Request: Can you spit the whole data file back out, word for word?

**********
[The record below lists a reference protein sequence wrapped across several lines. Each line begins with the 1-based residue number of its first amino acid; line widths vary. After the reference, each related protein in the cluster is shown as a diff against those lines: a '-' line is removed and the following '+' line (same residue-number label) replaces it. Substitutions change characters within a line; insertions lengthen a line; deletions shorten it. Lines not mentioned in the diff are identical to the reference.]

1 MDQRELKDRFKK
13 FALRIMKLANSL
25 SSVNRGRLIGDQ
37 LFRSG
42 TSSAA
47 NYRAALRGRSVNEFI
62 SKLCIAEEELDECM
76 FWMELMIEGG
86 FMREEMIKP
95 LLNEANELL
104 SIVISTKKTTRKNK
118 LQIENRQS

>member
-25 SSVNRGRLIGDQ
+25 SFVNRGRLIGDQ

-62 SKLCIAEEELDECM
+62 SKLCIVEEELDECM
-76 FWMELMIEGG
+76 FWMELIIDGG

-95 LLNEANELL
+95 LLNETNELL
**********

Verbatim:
[The record below lists a reference protein sequence wrapped across several lines. Each line begins with the 1-based residue number of its first amino acid; line widths vary. After the reference, each related protein in the cluster is shown as a diff against those lines: a '-' line is removed and the following '+' line (same residue-number label) replaces it. Substitutions change characters within a line; insertions lengthen a line; deletions shorten it. Lines not mentioned in the diff are identical to the reference.]

1 MDQRELKDRFKK
13 FALRIMKLANSL
25 SSVNRGRLIGDQ
37 LFRSG
42 TSSAA
47 NYRAALRGRSVNEFI
62 SKLCIAEEELDECM
76 FWMELMIEGG
86 FMREEMIKP
95 LLNEANELL
104 SIVISTKKTTRKNK
118 LQIENRQS

>member
-25 SSVNRGRLIGDQ
+25 SFVNRGRLIGDQ

-62 SKLCIAEEELDECM
+62 SKLCIVEEELDECM
-76 FWMELMIEGG
+76 FWMELIIDGG

-95 LLNEANELL
+95 LLNETNELL